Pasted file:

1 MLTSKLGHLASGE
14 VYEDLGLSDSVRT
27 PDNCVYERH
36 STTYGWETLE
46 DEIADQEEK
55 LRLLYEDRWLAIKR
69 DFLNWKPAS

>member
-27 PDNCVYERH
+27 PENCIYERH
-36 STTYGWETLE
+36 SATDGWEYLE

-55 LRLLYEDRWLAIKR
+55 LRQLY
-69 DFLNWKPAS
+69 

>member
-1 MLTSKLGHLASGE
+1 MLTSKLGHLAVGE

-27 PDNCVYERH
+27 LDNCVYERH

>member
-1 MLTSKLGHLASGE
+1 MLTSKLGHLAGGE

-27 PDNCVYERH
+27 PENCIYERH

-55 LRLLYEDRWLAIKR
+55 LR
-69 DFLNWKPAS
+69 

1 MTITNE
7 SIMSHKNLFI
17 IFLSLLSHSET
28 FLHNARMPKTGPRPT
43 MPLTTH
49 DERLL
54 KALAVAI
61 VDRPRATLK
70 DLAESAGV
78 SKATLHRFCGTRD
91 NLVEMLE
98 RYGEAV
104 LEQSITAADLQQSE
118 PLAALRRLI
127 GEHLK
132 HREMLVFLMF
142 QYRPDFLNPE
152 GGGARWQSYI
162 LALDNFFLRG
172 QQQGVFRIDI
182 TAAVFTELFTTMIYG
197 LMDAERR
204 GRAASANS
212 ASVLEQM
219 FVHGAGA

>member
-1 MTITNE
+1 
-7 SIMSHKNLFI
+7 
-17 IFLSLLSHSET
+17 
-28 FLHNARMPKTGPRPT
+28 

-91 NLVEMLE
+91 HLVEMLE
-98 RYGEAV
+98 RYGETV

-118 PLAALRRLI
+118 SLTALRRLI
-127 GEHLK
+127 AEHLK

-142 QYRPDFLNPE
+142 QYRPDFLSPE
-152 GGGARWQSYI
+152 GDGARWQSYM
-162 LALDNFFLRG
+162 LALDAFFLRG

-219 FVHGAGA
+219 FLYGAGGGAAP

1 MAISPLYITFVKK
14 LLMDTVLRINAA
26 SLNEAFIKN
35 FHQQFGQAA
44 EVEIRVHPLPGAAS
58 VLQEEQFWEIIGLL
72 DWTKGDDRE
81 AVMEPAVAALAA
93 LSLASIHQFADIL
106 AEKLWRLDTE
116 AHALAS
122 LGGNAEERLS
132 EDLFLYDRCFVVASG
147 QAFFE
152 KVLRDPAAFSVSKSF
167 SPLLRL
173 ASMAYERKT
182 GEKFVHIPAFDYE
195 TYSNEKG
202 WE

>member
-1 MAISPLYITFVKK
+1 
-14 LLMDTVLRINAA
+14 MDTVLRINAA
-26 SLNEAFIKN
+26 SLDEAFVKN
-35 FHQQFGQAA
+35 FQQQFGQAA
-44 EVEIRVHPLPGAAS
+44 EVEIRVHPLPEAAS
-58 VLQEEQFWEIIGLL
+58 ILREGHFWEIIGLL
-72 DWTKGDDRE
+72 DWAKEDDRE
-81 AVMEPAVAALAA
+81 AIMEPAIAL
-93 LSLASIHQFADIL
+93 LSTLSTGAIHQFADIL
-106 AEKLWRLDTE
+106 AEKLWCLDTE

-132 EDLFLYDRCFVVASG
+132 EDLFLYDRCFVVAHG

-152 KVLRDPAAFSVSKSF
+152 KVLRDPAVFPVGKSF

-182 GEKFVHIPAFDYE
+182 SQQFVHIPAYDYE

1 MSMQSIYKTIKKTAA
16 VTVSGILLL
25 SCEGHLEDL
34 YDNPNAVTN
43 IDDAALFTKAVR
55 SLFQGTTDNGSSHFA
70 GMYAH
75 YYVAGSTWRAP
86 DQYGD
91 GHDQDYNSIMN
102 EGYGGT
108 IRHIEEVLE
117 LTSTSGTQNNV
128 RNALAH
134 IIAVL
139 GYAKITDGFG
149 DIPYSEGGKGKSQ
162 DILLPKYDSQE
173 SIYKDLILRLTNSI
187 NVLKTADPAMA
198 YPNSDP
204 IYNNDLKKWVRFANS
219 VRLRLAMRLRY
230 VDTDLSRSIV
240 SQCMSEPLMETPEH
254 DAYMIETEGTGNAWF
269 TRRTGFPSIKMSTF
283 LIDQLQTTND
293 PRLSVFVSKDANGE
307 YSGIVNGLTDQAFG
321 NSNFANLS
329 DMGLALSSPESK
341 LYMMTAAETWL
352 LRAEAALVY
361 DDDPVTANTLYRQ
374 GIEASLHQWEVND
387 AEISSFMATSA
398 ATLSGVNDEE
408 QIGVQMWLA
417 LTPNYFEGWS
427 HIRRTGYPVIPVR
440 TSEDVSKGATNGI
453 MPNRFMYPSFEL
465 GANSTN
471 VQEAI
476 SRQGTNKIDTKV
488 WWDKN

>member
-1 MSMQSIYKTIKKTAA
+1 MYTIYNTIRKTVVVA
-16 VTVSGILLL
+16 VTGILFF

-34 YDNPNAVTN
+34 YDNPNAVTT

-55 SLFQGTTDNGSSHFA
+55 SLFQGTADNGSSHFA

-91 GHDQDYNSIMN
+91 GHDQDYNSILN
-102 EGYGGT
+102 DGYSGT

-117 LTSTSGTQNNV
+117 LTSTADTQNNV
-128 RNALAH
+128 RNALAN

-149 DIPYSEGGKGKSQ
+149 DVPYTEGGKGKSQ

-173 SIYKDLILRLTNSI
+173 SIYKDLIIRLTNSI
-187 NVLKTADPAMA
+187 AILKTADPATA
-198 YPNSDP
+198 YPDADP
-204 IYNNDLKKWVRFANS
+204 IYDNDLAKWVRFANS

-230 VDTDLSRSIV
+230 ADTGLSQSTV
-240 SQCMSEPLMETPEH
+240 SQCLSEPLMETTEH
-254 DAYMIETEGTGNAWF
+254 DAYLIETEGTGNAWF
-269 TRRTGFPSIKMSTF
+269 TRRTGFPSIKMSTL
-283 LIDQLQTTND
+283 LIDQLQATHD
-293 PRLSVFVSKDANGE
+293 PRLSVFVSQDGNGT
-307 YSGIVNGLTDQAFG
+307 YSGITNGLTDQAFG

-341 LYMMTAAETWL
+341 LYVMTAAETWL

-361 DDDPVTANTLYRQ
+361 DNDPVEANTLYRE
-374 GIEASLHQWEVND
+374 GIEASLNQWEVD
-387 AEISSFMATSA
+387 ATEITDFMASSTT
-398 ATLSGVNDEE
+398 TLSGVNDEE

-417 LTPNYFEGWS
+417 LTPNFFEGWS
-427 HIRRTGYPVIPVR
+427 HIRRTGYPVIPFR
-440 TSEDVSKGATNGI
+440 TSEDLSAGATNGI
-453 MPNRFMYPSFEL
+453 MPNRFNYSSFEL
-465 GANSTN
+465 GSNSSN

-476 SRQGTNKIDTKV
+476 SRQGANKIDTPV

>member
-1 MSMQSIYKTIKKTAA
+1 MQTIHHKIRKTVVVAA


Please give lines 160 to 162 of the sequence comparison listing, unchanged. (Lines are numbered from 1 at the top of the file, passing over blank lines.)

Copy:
341 LYMMTAAETWL
352 LRAEAALVY
361 DDDPVTANTLYRQ